One of the key attractions of Puerto Vallarta is its beautiful tropical environment. The town is situated on the edge of Banderas Bay, which is the 7th largest bay in the world.
The area climate is often referred to as a rain forest and is officially a Tropical deciduous forest. The surrounding Sierra Madre mountains raise to an average elevation of 7,500 feet, offering great day trips for cooling off during the hot summer months. In the areas where the old growth trees have not been harvested for timber, the main forest canopy stands around 50-60 feet above the jungle floor with the tallest trees reaching 100 feet into the air. Here in these higher elevations the climate turns into a tropical pine-oak forest, with at least 26 species of pine, fir and juniper and over 100 species of oak. Just as back in the States these trees leaves will turn red and gold in the fall, but unlike home, some leaves drop while others bloom, keeping the surrounding mountains of Puerto Vallarta in bloom all year long.
The most common fish caught in Banderas Bay is the meal sized Red Snapper (huachinango), the next most popular is the Dorado (also called by it’s Hawaiian name Mahimahi) which is a green/gold fish that can grow to about 30lbs. There are also plenty of Yellow fin Tuna (ahi) which is fished for sport and food and grows to about 100-200lbs.
Banderas Bay also has ample lobster and octopus as well as large prawns and blue shrimp, crabs, squid, oysters, mussel and clams, all of which make their way to the restaurants in Puerto Vallarta
Big game bill-fish abound around the bay. Striped marlin are found from July through November, Black Marlin from August to November, and Blue Marlin from March to April. The Pacific sailfish stay year around.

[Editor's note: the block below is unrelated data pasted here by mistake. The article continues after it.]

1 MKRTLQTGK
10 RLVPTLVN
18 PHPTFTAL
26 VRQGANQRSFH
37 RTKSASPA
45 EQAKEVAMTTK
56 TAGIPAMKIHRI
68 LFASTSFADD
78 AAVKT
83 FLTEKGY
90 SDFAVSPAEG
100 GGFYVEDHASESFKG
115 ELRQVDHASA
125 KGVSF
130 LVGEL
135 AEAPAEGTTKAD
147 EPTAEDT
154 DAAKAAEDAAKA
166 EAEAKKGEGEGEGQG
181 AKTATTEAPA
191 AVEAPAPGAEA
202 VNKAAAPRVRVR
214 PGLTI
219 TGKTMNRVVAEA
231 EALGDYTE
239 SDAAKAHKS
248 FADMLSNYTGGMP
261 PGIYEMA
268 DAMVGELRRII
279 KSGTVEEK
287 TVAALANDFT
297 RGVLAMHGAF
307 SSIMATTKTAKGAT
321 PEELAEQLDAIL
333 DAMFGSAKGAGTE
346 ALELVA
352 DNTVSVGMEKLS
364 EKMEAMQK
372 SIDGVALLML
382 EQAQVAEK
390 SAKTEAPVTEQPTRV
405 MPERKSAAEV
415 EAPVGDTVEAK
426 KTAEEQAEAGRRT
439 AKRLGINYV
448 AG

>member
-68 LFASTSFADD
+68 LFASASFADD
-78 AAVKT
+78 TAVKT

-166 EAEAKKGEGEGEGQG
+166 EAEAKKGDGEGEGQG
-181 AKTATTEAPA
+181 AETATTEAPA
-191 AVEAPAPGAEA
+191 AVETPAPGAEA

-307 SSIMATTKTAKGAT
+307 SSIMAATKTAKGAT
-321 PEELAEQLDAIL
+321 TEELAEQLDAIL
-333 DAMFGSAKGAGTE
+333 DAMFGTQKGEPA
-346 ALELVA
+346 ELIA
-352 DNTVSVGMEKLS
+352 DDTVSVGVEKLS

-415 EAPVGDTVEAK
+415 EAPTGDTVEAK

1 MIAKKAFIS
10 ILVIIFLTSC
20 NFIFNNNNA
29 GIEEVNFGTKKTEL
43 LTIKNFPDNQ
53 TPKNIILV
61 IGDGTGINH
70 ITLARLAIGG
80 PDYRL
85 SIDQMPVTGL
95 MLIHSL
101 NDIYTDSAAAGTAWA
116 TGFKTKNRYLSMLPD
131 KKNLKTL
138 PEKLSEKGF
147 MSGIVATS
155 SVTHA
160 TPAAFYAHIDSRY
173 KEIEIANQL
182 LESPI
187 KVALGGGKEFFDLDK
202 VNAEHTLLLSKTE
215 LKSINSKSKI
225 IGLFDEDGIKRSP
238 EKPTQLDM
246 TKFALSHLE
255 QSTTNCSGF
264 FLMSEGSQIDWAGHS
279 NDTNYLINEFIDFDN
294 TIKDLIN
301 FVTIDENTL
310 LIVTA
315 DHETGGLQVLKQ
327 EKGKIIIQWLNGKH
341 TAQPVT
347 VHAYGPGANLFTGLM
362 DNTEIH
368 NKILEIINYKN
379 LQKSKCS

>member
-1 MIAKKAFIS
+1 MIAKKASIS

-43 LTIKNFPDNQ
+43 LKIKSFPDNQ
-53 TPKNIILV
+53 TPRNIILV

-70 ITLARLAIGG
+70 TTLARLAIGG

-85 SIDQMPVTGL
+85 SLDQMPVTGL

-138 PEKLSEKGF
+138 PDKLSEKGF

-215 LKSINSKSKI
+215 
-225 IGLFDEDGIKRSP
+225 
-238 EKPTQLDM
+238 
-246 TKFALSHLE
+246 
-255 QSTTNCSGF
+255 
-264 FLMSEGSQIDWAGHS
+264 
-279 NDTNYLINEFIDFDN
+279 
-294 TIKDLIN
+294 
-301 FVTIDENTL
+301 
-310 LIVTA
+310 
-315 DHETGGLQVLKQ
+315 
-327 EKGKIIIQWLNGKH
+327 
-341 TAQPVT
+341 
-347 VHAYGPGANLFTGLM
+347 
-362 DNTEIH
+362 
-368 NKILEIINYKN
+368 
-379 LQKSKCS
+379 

One of the most special species in the bay are the giant manta rays, often seen by scuba divers and sometimes in the shallow surf off the beach at Bucerias. These huge, solitary, graceful creatures average 22 feet wide. Although they are related to sharks, they are harmless, eating only plankton, small fish, and crustaceans. They do not have teeth or poisonous spines like other smaller rays. Sharks are rarely encountered in Banderas Bay.
By far the biggest aquatic draw in the Bay are the Humpback Whales found during the winter. They migrate south from their feeding grounds off the coasts of Alaska, Canada and the Pacific US. The first whales arrive in mid October and the last ones leave in mid March, but the largest numbers are during the last two weeks of January and the first two weeks of February. At least 300 whales visit each winter, with some staying only for a day while others stay for as long as five weeks. In Puerto Vallarta, they breed and give birth but do not feed. They often break the water’s surface in playful behavior called breaching, fin and tail slapping. Sometimes they can be caught in dramatic courtship battles during which two to as many as 18 males will push, shove and strike each other for the right to get close to a single female. A courtship can last for many hours before the strongest wins the right to breed with the female.
The bay also plays host to full time residents of the Pacific bottlenose dolphins.
The areas north and east of Puerto Vallarta have an international reputation as a great place for bird watching. There are 173 full time species and 180 of those who migrate here during the winter. Many of them are rare such as the endangered Military Macaw (large and very colorful). It’s also the only region where you can find Black-Throated Magpie Jay. Other exotic rarities are Green Jays, Pygmy Owls, Snal Kites, Elegant Trogons, Crested Guans, Golden-cheeked Woodpeckers, Collard Forest Falcons, Tropical Kingbirds, Crested Caracaras, Russet-Crowned Motmots, Streak-Backed Orioles, Rufous-Bellied Chachalacas, Orange-Fronted Parakeets and many species of Parrots and Loros, and 15 species of hummingbirds. All can be found in the area but enthusiasts will definitely want to spend some time in San Blas for the best birdwatching.